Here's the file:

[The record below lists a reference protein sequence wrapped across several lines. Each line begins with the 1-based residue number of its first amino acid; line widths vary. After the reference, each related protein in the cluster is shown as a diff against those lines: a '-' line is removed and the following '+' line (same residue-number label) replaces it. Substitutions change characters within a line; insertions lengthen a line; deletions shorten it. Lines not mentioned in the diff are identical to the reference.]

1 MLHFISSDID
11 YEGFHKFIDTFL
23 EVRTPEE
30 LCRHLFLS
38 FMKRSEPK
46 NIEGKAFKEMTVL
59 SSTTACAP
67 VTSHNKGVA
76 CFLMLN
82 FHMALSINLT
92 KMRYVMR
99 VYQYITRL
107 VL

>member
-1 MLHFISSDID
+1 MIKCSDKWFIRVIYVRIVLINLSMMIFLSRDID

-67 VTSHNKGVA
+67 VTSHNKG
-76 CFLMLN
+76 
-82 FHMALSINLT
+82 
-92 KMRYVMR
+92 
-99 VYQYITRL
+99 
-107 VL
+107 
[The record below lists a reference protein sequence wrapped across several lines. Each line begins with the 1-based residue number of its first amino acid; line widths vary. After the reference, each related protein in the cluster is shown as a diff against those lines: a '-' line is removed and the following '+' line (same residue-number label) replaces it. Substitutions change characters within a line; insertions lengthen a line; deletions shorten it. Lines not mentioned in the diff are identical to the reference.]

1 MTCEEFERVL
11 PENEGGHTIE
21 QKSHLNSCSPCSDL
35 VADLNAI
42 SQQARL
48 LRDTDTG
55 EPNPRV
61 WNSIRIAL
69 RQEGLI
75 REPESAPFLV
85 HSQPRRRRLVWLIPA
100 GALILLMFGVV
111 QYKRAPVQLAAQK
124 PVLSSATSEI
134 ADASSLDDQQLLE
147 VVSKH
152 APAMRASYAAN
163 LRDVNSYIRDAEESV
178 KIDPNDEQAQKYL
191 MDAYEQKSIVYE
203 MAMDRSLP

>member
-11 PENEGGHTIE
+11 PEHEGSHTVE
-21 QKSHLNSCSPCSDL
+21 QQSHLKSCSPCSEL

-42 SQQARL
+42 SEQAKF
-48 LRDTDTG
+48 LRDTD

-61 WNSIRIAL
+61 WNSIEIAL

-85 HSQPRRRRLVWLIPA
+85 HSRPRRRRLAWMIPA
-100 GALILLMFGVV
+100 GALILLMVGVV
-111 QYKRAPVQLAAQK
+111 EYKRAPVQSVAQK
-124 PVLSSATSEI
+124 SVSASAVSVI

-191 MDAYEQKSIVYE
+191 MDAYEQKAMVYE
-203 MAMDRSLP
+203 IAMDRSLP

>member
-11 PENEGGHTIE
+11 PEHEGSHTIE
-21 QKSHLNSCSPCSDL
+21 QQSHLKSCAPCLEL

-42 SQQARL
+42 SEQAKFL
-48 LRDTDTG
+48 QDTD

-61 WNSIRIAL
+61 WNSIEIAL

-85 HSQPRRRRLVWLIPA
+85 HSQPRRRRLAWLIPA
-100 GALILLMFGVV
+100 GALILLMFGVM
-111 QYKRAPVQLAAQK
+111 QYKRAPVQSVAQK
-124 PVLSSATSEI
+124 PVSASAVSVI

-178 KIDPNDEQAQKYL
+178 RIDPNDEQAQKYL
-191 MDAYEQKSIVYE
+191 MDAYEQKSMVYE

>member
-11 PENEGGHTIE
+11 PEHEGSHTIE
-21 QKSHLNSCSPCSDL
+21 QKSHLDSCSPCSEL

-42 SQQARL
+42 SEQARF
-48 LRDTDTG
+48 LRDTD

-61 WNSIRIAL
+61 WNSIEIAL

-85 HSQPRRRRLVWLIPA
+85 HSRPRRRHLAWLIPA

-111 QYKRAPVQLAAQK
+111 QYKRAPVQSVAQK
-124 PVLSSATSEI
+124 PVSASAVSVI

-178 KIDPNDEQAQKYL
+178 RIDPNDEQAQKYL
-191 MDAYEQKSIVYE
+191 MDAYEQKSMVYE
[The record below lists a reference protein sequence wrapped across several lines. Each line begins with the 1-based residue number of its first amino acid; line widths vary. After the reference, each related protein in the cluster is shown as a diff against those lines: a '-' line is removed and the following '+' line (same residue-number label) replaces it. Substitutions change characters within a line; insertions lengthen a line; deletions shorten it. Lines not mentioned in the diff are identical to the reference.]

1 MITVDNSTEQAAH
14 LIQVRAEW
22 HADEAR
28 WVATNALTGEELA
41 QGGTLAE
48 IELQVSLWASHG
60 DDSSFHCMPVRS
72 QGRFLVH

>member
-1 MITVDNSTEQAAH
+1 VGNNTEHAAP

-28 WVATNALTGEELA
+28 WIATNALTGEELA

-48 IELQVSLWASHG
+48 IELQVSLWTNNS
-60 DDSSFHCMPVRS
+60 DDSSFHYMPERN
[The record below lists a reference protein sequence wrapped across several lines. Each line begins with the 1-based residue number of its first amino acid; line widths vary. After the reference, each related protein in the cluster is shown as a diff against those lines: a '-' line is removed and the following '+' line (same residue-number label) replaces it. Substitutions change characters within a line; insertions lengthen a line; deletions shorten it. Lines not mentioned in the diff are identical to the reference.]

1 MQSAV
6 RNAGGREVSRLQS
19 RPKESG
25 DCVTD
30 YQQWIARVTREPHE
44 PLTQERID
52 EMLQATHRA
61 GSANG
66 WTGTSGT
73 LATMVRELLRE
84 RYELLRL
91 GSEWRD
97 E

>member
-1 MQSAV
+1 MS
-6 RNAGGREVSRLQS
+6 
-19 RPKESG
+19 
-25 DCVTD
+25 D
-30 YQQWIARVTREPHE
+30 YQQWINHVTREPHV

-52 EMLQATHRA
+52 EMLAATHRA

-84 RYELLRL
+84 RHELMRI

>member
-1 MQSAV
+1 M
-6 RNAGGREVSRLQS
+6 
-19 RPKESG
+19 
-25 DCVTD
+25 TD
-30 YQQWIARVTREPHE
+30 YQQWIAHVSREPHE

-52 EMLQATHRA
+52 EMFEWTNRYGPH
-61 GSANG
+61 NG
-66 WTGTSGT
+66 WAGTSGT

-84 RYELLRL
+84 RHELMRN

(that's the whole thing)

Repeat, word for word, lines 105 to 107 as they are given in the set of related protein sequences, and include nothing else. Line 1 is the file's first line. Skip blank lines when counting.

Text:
-48 LRDTDTG
+48 LRDTD

-61 WNSIRIAL